Poker Basics: Playing Pocket Pairs

In poker – specifically, Texas Hold'em – a pocket pair is often seen as a "must play" hand. As the name suggests, a pocket pair is when you're dealt two cards of equal value (but differing suits) in any game of poker. Although pairs are important in all forms of poker, they are most significant in a game of Texas Hold'em because this variant involves two hole cards. This means that all of your decisions will be based on the strength of this pair, both pre-flop and post-flop.

Defining Pocket Pairs

The odds of being dealt a pocket pair in Texas Hold'em is 1/221 or 0.45%, so when you do receive a pair you need to know how to play it. The first thing you should do when you're playing a pair is assess its strength.

  • Low Pairs | A low pair is any hand valued between pocket deuces and pocket eights. The reason for this is that these hands don't always perform well post-flop.
  • Medium Pairs | Medium strength pairs are essentially pocket nines and tens. These hands play relatively well post-flop, even in the presence of high cards.
  • High Pairs | A pair of jacks, queens, kings or aces should be classed as a high pocket pair and played as aggressively as possible.

Things to Consider Before You Play Your Pair

Before you start sizing up your hand, you first need to take into account the following dynamics:

  • Stack Size | The shorter your stack (60bbs or less), the less post-flop play you have. In this case it's often best to either fold your pair or move all-in pre-flop.
  • Your Position | The earlier you are to act pre-flop (your position), the more conservative you have to be with your pairs. As it's possible for players to raise behind you, you have to take this into account when you're sizing up your pair. In simple terms, the earlier you're required to act, the stronger your pair needs to be.
  • Tournament or Cash Game| Depending on the setting, the way you play your pair will differ. As you have the ability to top up your stack in a cash game, it's possible to play more pairs and set mine (trying to make a set post-flop). In contrast, tournaments involve shorter stacks (either yours or your opponents) and more pre-flop moves. This means you have to be more conservative with the pairs you play.
  • Your Opponents | If your opponents are aggressive or have shorter stacks then you need to be more conservative. If your opponents are prone to folding a lot post-flop then you also need to be more conservative, as you will not realise the value of sets when you hit them.

Playing Small and Medium Pairs for Value

The best way to play small and medium pairs (except for when you are short stacked) is for set value (i.e. you want to hit a set post-flop). You will often see one or more overcards post-flop; when this happens you could find that your pre-flop advantage has been negated.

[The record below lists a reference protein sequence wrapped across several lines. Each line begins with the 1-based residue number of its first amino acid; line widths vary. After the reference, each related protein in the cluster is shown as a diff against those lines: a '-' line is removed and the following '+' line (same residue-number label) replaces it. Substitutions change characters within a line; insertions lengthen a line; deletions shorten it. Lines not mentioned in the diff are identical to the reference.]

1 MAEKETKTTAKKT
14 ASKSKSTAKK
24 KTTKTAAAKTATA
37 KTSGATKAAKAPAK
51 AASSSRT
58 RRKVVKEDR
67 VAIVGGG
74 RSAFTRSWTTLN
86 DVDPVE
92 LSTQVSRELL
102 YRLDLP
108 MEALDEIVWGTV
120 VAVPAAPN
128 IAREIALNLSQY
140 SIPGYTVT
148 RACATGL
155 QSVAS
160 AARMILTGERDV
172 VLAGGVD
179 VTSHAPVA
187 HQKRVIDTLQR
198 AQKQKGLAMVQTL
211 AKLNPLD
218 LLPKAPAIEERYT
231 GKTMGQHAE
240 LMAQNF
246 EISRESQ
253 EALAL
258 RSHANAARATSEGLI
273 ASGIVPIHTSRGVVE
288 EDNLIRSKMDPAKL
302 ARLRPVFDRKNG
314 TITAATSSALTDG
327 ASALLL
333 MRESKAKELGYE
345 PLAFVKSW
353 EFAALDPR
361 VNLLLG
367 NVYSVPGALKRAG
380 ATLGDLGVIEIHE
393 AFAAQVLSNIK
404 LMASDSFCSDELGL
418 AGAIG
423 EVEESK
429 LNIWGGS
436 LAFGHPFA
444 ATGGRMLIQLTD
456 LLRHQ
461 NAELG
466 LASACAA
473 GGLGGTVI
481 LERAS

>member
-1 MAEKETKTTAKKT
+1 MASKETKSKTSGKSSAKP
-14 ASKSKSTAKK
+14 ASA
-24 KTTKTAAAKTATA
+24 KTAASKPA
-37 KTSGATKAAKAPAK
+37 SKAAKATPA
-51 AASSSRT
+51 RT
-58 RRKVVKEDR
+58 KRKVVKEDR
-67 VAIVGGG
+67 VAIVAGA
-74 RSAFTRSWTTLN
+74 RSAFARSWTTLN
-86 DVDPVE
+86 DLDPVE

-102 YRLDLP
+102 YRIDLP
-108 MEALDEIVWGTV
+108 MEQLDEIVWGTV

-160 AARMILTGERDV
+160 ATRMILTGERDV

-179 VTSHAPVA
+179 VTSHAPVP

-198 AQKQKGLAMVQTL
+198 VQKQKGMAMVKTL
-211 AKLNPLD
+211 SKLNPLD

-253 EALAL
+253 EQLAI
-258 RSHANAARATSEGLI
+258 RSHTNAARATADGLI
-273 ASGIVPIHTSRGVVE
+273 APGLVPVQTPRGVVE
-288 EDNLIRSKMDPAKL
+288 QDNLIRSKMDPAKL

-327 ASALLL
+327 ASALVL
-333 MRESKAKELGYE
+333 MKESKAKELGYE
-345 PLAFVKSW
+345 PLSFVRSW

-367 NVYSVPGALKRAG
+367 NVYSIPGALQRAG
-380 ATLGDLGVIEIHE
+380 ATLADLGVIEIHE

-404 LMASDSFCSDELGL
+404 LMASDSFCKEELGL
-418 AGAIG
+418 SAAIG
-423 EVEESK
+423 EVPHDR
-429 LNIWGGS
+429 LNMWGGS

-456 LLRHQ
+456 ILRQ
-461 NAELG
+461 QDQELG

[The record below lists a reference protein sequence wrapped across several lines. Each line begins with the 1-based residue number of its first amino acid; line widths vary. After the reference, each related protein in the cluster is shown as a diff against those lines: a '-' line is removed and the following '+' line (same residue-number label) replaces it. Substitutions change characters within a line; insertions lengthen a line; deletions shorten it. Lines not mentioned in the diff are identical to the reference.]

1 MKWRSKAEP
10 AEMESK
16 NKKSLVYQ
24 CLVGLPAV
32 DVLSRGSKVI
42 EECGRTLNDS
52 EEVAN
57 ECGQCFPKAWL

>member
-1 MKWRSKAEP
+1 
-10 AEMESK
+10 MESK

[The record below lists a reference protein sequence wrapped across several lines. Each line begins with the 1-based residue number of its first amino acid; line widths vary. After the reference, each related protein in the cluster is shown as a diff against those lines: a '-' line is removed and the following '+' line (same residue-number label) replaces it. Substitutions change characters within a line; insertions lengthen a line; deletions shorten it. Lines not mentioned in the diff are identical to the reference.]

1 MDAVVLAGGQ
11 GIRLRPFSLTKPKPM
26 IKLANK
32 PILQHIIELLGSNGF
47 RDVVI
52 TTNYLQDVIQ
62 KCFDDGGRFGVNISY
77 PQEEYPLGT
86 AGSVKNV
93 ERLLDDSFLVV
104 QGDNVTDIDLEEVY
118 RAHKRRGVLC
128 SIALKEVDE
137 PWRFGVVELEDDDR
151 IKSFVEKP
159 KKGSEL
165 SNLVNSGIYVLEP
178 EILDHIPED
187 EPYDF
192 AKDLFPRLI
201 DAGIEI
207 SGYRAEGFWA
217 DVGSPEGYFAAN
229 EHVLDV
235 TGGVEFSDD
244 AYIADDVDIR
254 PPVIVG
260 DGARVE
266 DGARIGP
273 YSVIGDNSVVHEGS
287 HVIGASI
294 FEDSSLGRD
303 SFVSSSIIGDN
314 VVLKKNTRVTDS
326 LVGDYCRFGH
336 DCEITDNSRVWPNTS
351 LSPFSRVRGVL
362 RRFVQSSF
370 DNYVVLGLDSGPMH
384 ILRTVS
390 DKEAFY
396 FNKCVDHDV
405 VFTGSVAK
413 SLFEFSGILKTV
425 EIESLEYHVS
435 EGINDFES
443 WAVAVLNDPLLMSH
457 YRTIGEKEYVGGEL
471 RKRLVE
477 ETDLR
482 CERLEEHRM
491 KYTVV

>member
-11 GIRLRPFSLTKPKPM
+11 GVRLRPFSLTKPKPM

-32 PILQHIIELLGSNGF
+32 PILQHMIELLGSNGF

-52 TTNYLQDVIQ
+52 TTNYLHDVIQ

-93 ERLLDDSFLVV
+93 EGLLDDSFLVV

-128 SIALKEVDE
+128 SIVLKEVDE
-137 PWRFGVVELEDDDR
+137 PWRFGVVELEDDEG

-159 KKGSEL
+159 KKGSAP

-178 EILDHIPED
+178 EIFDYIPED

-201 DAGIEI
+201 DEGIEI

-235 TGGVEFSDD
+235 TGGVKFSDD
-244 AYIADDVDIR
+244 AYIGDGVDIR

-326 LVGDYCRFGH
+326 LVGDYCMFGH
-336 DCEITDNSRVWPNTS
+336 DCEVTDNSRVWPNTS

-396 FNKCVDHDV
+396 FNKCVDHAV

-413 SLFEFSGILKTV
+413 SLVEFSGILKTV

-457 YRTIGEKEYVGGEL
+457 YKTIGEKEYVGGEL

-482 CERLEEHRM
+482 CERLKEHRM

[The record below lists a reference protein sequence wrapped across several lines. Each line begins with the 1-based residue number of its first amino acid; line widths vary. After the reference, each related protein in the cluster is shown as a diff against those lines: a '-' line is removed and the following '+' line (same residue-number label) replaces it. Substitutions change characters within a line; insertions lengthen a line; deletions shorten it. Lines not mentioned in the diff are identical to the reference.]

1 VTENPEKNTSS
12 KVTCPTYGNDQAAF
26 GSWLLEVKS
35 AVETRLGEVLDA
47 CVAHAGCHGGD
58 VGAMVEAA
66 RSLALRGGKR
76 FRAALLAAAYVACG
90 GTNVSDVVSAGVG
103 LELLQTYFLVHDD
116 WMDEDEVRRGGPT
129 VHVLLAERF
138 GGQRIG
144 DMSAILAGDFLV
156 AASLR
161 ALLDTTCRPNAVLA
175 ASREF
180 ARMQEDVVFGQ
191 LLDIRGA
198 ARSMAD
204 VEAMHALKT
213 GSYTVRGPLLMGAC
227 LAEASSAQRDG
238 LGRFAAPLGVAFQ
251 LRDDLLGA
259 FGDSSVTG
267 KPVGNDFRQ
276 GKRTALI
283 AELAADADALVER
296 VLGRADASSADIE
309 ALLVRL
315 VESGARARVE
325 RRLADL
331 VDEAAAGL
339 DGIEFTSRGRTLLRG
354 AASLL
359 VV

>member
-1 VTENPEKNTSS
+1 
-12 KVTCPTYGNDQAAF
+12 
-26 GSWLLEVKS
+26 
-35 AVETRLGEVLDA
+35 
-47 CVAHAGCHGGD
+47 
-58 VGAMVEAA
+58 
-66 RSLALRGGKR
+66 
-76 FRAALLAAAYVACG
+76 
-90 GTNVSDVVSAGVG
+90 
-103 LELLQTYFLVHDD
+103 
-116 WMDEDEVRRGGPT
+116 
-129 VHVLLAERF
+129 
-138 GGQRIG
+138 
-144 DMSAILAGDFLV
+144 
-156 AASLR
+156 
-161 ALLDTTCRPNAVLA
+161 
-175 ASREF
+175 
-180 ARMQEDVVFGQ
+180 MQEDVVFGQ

Therefore, when you're playing small and medium pairs, you always need to take into consideration the above points and ask yourself: will I be able to make a set and, more importantly, will I make some money from my opponents when I do?

The chance of flopping either a set or quads is roughly 11.6%. Based on this, it's possible to say that if the ratio between your opponent's stack versus the amount you have to call to play the hand need to be 12:1+ (i.e. their stack needs to be 12X or greater than the size of the bet) to justify set mining.

Essentially, if you're not in a position to set mine with small and medium pairs you should either move all-in with your hand pre-flop (if you have a short stack or are in a tournament) or fold it.

How to Handle High Pairs

If you have a high pair then you have more options because your hand will fare better post-flop. For example, if you were dealt a pair of jacks, there is a strong chance that your pair will be higher than the community cards.

When this is the case you can be slight more confident that your hand is best on the flop, turn and river. Of course, you constantly need to refer back to the above points concerning the table dynamics; however, in general, you should be as aggressive as possible with high pairs.

Pocket pairs are great hands but only under the right circumstances. Each time you're dealt a pair you first need to look at which category it falls into (low, medium or high). From this point you need to run through the checklist of table dynamics and then decide whether your objective is to hit a set and be deceptive or to be aggressive with a strong pair.

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